Top positive review
5 people found this helpful
Can grief ever be equally shared and understood
on 9 March 2017
I have just discovered Elizabeth Day and am enjoying reading her list - this one is a slow burner. Caroline and Andrew have one child, Max, a golden boy who decides against university in favour of joining the Army. His grandmother Elsa has always been a prickly character, imposing and cool but her love for Max allows her to see his need and champion his cause even against her bitter experience of her father, Horace, who returned from the Great War a twisted, damaged man.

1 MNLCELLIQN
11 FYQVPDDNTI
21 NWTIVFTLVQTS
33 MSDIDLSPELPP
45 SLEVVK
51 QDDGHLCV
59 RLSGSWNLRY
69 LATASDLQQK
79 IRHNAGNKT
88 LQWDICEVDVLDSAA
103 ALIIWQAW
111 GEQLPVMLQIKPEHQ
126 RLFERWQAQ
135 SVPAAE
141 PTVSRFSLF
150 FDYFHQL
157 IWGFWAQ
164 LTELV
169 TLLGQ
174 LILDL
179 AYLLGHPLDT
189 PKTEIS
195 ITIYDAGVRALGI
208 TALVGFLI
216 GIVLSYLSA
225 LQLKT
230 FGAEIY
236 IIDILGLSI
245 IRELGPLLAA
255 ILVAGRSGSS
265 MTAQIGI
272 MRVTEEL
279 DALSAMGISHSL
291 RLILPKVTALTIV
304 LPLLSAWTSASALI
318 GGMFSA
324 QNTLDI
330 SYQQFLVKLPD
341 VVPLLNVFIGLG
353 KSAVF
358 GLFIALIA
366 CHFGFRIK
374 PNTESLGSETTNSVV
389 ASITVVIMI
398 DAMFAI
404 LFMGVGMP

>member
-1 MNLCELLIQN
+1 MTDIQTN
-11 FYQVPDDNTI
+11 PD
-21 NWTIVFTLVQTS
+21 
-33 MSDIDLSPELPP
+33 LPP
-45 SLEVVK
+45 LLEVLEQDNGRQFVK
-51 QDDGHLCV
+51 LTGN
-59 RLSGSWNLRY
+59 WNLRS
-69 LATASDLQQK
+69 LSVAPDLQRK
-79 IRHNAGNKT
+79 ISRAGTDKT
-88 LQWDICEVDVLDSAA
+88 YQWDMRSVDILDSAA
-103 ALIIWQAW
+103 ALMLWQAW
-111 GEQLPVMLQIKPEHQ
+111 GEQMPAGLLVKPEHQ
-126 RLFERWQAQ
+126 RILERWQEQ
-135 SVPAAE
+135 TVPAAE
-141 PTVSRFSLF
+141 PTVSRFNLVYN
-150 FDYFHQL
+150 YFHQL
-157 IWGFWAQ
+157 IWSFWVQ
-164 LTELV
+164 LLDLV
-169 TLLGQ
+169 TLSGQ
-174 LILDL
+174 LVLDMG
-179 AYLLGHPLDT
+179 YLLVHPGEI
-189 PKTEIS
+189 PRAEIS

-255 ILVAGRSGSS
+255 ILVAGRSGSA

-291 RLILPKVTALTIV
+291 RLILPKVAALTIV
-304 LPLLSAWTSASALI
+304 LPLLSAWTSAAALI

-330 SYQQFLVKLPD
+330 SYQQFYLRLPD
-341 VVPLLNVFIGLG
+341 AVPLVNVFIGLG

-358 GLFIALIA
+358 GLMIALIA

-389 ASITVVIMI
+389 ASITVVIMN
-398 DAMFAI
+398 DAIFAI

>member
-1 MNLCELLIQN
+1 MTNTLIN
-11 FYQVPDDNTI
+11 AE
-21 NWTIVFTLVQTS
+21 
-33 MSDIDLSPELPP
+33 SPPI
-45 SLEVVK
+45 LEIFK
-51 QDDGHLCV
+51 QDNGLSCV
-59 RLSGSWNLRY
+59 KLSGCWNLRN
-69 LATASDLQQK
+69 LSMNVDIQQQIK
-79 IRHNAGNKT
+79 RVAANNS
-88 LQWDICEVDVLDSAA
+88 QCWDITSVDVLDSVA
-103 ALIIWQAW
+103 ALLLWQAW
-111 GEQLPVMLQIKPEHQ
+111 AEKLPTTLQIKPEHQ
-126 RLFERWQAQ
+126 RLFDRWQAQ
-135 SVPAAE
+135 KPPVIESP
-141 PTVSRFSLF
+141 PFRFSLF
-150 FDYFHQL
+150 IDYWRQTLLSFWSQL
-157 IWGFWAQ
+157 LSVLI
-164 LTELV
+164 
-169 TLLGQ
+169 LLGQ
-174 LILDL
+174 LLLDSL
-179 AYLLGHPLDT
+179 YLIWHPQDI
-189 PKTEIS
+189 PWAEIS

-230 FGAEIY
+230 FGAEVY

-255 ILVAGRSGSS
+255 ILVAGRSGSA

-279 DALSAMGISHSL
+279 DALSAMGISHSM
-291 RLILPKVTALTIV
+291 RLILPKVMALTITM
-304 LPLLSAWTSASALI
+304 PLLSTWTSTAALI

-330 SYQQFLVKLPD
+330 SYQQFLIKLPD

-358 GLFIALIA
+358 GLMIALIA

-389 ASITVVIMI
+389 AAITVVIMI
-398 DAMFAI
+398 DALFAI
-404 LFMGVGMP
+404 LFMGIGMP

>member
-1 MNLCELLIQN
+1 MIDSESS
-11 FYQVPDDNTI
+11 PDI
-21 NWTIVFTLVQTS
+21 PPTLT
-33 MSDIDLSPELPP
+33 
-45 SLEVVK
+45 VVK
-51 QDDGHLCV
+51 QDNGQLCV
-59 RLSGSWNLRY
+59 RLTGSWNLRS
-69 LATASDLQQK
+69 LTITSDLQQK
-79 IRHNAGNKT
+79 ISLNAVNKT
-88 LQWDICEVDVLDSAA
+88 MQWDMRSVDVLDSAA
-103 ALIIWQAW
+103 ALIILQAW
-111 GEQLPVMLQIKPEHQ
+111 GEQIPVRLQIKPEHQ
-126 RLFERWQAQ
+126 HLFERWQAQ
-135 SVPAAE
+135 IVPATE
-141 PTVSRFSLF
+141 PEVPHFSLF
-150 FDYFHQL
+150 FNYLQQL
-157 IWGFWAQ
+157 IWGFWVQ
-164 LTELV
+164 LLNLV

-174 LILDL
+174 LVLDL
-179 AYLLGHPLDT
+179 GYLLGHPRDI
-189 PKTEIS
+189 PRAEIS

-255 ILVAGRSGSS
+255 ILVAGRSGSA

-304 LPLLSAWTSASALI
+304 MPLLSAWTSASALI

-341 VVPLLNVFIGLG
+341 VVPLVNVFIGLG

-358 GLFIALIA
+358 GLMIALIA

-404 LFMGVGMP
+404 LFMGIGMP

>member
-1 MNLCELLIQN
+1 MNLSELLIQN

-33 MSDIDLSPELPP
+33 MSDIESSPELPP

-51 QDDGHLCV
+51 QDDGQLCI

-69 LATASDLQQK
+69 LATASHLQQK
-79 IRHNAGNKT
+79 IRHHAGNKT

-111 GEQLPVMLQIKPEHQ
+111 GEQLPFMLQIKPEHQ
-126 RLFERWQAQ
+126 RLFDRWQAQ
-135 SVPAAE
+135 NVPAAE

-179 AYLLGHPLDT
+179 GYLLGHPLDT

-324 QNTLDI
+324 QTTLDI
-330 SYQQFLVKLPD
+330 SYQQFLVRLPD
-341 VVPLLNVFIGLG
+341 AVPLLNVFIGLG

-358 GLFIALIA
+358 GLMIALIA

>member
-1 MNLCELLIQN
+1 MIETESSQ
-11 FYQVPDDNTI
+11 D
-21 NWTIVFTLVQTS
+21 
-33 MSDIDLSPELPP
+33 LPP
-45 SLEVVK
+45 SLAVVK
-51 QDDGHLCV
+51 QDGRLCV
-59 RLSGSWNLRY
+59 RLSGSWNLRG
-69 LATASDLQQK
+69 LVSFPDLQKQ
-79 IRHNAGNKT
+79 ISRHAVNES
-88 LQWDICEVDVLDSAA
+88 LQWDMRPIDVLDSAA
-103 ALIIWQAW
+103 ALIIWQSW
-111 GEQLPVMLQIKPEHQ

We move between Elsa's life, and that of Caroline mainly, these two women are the backbone of the drama. Thoughtfully presented, and well researched on matters of war and uneasy peace; there are dangerous currents swirling around them, we must watch to see if can they recover themselves enough to press on with their days, even if for Caroline there seems little point in rejoining the real world and Elsa, very elderly and ill, has few left to count.
The sudden loss of Max affects all the family terribly, and this is what is so cleverly written by Ms Day. Does a mother's love count for more than a father's? How can two broken people support each other? How will they come to terms, if they ever can, with what has happened? Reminiscent of other successful women writers on this subject, Joanna Trollope, Anne Fine spring to mind as well as Pat Barker, I found this a deeply moving, touching read that made me think, what if, this happened to me/us...